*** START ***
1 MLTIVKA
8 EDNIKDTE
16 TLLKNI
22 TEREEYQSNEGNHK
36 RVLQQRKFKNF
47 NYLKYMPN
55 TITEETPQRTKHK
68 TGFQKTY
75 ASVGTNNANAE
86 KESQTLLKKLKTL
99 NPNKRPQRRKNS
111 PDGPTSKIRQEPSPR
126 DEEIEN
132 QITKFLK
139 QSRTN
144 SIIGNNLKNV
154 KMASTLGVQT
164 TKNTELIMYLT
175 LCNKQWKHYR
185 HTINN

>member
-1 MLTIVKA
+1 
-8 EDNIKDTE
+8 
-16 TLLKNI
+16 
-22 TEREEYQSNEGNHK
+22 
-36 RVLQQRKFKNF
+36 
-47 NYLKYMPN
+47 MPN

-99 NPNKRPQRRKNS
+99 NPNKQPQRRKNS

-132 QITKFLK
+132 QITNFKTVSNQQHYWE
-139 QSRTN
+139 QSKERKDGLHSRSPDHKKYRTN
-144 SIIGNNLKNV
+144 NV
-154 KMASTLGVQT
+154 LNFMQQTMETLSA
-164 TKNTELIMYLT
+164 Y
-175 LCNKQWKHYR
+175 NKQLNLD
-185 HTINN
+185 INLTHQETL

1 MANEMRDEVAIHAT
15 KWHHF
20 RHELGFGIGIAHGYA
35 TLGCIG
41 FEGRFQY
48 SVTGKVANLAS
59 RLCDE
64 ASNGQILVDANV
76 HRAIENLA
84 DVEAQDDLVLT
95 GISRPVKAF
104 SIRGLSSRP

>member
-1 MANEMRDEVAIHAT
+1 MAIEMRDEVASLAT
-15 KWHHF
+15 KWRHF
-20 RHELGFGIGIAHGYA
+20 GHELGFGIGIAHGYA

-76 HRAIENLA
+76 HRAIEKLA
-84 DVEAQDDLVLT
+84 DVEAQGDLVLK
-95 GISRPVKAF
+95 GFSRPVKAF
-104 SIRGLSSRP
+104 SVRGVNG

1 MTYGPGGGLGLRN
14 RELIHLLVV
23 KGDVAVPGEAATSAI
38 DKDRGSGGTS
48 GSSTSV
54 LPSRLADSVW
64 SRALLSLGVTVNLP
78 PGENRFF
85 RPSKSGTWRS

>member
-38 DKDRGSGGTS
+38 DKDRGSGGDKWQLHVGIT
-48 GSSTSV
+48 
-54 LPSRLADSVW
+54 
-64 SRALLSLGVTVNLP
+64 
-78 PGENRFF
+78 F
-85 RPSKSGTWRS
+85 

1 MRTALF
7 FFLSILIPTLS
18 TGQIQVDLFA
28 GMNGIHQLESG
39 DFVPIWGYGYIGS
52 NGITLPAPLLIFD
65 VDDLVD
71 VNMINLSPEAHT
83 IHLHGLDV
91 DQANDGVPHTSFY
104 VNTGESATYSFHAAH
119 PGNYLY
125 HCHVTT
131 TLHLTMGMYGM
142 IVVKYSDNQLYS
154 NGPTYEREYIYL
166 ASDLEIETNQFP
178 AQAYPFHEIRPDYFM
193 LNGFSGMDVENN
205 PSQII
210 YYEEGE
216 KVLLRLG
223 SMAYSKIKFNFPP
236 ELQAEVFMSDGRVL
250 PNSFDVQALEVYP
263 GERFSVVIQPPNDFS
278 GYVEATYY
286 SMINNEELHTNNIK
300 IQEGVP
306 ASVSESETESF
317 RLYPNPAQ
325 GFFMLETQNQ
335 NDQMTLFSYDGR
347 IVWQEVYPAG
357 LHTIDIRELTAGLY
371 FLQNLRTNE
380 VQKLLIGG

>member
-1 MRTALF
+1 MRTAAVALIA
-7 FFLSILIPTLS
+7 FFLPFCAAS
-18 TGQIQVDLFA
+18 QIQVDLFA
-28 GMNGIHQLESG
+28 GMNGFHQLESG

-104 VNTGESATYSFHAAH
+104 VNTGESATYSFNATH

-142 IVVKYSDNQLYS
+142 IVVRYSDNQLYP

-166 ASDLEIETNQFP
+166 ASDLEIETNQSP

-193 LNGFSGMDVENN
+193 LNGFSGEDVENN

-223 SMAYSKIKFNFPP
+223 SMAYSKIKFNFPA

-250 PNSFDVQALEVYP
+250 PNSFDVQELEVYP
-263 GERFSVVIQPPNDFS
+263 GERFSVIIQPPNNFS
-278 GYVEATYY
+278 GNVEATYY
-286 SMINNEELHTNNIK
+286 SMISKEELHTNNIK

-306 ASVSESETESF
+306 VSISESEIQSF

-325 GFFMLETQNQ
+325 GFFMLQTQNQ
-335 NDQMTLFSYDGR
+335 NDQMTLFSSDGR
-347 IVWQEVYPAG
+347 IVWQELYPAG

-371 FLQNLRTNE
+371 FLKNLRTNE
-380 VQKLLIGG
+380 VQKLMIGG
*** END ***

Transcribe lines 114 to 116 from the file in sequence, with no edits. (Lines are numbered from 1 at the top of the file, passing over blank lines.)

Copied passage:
154 NGPTYEREYIYL
166 ASDLEIETNQFP
178 AQAYPFHEIRPDYFM